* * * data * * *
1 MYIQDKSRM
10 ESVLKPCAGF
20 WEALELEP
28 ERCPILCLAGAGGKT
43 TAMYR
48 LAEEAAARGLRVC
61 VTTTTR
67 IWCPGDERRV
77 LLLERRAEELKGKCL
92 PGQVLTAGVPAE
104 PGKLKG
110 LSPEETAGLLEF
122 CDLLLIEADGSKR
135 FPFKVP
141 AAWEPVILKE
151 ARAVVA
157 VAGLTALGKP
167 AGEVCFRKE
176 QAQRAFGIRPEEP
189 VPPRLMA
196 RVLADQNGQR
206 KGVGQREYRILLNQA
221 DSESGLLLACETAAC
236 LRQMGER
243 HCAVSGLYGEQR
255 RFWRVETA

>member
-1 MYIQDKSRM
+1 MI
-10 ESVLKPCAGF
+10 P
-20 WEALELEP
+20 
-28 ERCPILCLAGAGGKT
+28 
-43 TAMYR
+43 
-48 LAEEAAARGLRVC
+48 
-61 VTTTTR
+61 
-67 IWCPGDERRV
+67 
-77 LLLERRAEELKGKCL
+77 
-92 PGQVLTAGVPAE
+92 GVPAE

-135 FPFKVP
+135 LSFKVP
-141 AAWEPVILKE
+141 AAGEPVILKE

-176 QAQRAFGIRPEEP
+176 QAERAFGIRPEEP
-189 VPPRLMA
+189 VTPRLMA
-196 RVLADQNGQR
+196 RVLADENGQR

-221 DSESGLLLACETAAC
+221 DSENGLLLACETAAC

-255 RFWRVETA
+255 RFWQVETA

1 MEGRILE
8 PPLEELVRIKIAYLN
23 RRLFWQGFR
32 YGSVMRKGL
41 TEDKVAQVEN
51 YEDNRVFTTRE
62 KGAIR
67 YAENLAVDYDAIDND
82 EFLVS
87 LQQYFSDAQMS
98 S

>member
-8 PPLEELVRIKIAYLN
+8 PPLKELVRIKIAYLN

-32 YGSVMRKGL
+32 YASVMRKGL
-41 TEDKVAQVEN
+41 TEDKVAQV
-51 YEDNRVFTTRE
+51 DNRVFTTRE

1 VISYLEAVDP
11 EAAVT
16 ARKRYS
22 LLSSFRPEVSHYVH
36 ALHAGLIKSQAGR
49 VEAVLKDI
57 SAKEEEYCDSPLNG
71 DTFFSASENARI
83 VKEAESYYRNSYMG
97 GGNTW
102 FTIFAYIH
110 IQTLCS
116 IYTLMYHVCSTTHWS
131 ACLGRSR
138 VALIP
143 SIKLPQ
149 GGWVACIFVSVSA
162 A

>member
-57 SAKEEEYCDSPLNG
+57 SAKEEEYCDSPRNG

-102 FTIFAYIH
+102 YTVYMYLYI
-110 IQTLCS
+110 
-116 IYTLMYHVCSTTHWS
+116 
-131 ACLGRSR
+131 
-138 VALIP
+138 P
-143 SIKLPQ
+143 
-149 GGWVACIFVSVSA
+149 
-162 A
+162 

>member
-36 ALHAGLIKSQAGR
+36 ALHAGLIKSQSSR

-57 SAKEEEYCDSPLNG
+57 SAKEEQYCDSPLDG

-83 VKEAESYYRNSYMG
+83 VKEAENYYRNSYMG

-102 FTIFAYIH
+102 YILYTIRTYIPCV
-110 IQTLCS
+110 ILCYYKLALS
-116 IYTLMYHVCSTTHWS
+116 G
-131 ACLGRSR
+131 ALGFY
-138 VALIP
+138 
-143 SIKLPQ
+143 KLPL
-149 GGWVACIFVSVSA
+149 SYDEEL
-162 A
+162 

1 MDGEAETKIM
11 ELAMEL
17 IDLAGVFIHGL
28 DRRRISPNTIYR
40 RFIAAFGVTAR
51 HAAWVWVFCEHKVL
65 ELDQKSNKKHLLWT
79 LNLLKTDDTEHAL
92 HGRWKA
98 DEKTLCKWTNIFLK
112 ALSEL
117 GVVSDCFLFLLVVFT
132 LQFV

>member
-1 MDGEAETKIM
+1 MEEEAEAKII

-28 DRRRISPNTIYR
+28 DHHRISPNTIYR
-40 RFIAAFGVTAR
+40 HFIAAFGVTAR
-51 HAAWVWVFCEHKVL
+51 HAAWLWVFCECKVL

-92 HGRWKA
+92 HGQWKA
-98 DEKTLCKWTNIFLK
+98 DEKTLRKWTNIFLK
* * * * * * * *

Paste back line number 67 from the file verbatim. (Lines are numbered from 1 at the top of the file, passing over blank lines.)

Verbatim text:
51 YEDNRVFTTRE